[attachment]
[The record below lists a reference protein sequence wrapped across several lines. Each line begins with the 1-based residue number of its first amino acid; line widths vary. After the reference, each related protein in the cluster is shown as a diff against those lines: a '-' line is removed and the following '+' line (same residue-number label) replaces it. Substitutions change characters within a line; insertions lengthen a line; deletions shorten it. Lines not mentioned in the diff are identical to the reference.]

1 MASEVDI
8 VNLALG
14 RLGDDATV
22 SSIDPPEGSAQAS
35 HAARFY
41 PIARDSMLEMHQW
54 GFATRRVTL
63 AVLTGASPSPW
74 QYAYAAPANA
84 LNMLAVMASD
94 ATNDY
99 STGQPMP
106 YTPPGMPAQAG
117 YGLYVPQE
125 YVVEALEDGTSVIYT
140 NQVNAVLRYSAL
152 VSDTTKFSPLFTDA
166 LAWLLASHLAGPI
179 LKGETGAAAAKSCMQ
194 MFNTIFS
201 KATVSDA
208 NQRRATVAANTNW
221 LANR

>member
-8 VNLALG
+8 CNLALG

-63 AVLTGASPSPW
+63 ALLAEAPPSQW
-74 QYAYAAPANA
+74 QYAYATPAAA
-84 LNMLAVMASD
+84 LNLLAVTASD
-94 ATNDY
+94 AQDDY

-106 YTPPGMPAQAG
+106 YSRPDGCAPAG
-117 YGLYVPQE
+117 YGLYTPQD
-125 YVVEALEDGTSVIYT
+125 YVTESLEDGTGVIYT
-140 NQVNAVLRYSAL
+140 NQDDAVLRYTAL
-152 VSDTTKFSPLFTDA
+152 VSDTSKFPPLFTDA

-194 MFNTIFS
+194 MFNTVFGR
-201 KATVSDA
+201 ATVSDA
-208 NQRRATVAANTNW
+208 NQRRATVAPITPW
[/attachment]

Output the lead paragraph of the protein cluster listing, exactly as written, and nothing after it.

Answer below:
[The record below lists a reference protein sequence wrapped across several lines. Each line begins with the 1-based residue number of its first amino acid; line widths vary. After the reference, each related protein in the cluster is shown as a diff against those lines: a '-' line is removed and the following '+' line (same residue-number label) replaces it. Substitutions change characters within a line; insertions lengthen a line; deletions shorten it. Lines not mentioned in the diff are identical to the reference.]